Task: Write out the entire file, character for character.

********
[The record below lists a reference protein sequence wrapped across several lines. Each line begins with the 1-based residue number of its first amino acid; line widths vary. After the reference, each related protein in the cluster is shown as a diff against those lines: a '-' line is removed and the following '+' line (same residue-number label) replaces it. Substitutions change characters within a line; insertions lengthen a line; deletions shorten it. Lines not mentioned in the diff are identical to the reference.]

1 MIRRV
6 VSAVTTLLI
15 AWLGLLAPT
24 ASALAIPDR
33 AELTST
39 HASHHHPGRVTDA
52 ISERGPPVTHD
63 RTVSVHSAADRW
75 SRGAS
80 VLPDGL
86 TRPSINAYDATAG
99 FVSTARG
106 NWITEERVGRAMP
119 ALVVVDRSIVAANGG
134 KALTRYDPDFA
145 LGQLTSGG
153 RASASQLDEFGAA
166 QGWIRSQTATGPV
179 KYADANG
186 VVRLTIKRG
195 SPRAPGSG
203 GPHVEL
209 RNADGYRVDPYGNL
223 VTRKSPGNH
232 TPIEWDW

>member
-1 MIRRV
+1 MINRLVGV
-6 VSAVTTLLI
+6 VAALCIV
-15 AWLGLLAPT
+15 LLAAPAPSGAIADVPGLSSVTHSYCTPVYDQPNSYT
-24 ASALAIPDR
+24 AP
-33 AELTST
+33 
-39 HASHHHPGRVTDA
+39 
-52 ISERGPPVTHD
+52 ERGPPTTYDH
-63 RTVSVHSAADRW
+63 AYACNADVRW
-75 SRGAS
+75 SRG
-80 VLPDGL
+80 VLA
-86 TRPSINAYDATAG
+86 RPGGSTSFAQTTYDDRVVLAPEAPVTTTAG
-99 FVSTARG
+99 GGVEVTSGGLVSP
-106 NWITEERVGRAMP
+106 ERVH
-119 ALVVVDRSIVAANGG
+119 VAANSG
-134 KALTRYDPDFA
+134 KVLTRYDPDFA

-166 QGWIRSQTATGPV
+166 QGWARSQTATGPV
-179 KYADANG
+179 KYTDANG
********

[The record below lists a reference protein sequence wrapped across several lines. Each line begins with the 1-based residue number of its first amino acid; line widths vary. After the reference, each related protein in the cluster is shown as a diff against those lines: a '-' line is removed and the following '+' line (same residue-number label) replaces it. Substitutions change characters within a line; insertions lengthen a line; deletions shorten it. Lines not mentioned in the diff are identical to the reference.]

1 MIRRV
6 VSAVTTLLI
15 AWLGLLAPT
24 ASALAIPDR
33 AELTST
39 HASHHHPGRVTDA
52 ISERGPPVTHD
63 RTVSVHSAADRW
75 SRGAS
80 VLPDGL
86 TRPSINAYDATAG
99 FVSTARG
106 NWITEERVGRAMP
119 ALVVVDRSIVAANGG
134 KALTRYDPDFA
145 LGQLTSGG
153 RASASQLDEFGAA
166 QGWIRSQTATGPV
179 KYADANG
186 VVRLTIKRG
195 SPRAPGSG
203 GPHVEL
209 RNADGYRVDPYGNL
223 VTRKSPGNH
232 TPIEWDW

>member
-1 MIRRV
+1 MINRLVGV
-6 VSAVTTLLI
+6 VAALCIV
-15 AWLGLLAPT
+15 LLAAPAPSGAIADVPGLSSVTHSYCTPVYDQPNSYT
-24 ASALAIPDR
+24 AP
-33 AELTST
+33 
-39 HASHHHPGRVTDA
+39 
-52 ISERGPPVTHD
+52 ERGPPTTYDH
-63 RTVSVHSAADRW
+63 AYACNADVRW
-75 SRGAS
+75 SRG
-80 VLPDGL
+80 VLA
-86 TRPSINAYDATAG
+86 RPGGSTSFAQTTYDDRVVLAPEAPVTTTAG
-99 FVSTARG
+99 GGVEVTSGGLVSP
-106 NWITEERVGRAMP
+106 ERVH
-119 ALVVVDRSIVAANGG
+119 VAANSG
-134 KALTRYDPDFA
+134 KVLTRYDPDFA

-166 QGWIRSQTATGPV
+166 QGWARSQTATGPV
-179 KYADANG
+179 KYTDANG